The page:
A  torpedo of "S 55" (Oblt.z.S. Weber) sank the British destroyer "Hasty". All torpedoes fired by the other boats went wrong.

On 20.06.1942 after the fall of Tobruk the flotilla left Derna with six boats to escort the 6. R-flotilla north of Cape Azzaz. In the early hours of the 21.06.1942 "S 56" and "S 58" sank three minor British landing craft and rescued the survivors. Shortly thereafter a picket, a tug, and two further landing craft came in sight. The tug "Alaisia" was shot to fire by "S 54", the picket "Parktown" defended itself with her 5,7-cm-gun anda 2-cm-quadruplet fiercely but was shot to fire, the survivors jumped over board. "S 58" took four hits, the CO (Oblt.z.S. Geiger) was killed in action, seven men were partly severely wounded, two main engines fell out. "S 54" went alongside and gave over Oblt.z.S. Backhaus as new CO. "S 56" took accommpanied by "S 36" the wounded with maximum speed to the sick bay at Derna. On their way there to "S 36" was unintentionally taken under fire by two Me-109, two men were wounded.

The other boats had in the meantime captured and sunk further escape vehicles, in total one LCT, three small tugs, five LCMs, one LCP, one LCA, six LCSs, and one drifter. 

During the following days the boat safeguarded the German support traffic to Tobruk. On 02.07.1942 "S 54", "S 56", and "S 59" entered Marsa Matruh, which had fallen in German hands on 29.06.1942. On 04.07.1942 also "S 61", "S 60", and "S 33" arrived.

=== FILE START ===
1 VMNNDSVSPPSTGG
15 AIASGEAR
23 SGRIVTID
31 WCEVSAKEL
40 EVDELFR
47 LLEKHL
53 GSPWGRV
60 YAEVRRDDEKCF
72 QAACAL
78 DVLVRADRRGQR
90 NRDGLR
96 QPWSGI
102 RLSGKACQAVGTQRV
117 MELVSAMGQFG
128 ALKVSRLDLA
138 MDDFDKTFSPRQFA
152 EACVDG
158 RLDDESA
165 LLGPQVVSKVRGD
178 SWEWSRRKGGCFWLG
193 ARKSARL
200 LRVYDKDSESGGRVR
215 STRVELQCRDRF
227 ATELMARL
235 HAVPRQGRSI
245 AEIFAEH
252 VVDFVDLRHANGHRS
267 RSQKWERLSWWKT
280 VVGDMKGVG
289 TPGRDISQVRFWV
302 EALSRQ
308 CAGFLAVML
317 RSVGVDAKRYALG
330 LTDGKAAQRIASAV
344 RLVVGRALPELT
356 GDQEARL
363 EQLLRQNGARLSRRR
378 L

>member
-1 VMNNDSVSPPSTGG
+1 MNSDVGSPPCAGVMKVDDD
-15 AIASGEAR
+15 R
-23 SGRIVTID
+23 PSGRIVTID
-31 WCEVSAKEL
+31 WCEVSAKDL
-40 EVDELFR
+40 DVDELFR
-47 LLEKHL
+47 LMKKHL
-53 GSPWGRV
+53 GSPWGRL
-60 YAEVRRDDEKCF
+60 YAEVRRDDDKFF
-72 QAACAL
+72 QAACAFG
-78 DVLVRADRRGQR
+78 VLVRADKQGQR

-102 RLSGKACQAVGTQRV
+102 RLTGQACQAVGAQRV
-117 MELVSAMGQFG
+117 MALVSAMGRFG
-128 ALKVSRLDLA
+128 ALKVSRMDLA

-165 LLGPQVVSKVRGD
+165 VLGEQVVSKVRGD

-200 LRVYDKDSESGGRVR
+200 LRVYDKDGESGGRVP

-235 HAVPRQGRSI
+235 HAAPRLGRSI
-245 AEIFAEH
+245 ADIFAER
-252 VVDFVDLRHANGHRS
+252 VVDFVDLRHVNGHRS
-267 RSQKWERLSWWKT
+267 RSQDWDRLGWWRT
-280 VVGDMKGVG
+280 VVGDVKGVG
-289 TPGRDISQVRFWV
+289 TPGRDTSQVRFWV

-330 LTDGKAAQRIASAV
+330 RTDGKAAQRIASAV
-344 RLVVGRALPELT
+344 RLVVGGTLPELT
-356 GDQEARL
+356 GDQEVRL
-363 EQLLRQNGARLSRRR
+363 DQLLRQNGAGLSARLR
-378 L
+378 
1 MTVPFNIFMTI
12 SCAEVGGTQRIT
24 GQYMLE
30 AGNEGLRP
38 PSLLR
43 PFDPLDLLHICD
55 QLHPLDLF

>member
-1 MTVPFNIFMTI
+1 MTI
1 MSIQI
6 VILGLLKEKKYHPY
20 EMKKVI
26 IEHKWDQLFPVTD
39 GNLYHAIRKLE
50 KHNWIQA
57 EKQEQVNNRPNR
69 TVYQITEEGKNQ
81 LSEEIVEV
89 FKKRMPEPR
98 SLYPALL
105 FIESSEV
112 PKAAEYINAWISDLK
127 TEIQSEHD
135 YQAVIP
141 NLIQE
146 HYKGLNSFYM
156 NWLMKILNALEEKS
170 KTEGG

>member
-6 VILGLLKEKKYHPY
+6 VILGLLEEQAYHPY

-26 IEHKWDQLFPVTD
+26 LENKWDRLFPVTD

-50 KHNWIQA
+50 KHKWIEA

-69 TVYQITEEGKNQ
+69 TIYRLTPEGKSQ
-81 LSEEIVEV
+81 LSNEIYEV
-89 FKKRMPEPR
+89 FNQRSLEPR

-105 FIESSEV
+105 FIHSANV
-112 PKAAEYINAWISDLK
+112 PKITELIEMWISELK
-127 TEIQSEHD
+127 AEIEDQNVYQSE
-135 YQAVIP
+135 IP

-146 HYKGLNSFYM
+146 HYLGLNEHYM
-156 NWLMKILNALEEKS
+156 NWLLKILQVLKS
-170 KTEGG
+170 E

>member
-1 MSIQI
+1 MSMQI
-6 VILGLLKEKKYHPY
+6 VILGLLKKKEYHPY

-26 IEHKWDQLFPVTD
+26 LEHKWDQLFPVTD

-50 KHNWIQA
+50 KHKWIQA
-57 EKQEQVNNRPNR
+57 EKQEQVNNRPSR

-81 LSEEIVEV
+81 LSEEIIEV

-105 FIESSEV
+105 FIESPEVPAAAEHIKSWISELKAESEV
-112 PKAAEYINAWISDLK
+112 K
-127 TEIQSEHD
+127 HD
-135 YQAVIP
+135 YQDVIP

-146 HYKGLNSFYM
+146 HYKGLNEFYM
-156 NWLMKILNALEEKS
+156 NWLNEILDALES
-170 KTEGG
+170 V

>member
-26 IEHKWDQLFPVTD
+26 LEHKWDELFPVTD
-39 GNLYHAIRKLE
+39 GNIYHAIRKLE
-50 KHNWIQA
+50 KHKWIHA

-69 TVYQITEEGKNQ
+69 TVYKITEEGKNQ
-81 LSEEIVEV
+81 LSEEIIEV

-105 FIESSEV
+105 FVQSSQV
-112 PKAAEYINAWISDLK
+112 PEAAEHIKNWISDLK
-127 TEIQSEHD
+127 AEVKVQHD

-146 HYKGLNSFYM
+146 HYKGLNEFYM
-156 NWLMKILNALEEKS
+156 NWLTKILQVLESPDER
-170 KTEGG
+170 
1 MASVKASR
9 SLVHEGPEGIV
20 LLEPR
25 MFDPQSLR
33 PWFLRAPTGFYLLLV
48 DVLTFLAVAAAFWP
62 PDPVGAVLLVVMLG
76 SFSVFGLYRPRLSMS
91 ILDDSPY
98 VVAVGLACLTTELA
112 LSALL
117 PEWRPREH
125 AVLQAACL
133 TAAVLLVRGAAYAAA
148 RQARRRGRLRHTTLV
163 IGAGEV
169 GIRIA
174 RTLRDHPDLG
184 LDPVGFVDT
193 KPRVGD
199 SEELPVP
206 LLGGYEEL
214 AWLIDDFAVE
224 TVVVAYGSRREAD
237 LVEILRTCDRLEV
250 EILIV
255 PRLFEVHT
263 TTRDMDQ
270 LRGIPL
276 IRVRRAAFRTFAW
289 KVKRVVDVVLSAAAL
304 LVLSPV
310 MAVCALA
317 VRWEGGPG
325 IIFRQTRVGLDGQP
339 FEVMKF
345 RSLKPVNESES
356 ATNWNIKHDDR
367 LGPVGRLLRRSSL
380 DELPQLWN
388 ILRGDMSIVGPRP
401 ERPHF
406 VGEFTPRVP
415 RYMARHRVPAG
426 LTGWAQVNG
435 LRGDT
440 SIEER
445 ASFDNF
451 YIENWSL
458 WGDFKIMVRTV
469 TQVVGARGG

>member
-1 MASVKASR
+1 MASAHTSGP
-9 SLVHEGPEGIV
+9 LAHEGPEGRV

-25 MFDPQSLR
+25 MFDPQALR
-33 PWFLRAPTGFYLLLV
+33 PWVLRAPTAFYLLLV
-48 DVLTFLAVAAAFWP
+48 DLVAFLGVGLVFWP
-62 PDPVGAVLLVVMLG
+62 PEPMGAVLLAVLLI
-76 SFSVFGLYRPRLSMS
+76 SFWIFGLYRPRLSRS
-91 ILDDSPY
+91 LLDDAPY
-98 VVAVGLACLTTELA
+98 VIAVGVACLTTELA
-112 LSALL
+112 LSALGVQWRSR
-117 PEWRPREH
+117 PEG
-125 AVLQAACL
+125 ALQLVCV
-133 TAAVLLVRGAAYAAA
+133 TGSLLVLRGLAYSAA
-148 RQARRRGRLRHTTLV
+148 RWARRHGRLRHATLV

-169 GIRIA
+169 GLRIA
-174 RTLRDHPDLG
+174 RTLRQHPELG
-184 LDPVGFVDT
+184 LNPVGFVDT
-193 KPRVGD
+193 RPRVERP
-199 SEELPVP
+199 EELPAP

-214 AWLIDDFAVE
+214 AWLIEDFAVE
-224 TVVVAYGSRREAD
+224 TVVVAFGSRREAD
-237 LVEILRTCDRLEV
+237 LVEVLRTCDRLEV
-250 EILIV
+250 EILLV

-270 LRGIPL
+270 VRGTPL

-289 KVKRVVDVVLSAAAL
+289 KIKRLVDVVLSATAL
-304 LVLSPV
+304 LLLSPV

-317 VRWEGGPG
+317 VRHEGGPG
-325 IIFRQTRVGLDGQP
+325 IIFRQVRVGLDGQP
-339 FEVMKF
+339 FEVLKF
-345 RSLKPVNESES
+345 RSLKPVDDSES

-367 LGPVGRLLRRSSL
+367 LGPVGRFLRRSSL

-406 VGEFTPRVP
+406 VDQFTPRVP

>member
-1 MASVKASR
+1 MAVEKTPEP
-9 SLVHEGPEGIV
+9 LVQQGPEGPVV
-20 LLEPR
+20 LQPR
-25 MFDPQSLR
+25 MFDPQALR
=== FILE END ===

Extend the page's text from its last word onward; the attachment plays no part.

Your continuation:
Boat of Typs S 30 in an African Harbour (Pictuere: Archives R. Mundt)

Friedliche Stille in Marsa Matruh - Bild: Archiv R. Krokowski

Bombenschäden in Marsa Matruh - Foto: Archiv R. Krokowski

Low-Flying Aircraft attacking the Harbour of Marsa Matruh - Picture: Archives R. Krokowski

"S61" is handing over Ammunition at Marsa Matruh before Transfer to the Dockyard - Picture: Archives R. Krokowski

During the night 04./05.07.1942 an advance with six boats against Alexandria was conducted without result.

On 06.07.1942 a British air attack against Marsa Matruh was conducted, during which "S 61" (Oblt.z.S. von Gernet) was damaged by much debris. One man was killed and the CO slightly wounded.

On 07.07.1942 "S 56" and "S 57" transferred to Palermo for engine overhaul in the shipyard. On 10.07.1942 also "S 59" had to go to Palermo for engine overhaul, the damaged "S 61" went with it for repairs. "S 35" was on en route to Marsa Matruh.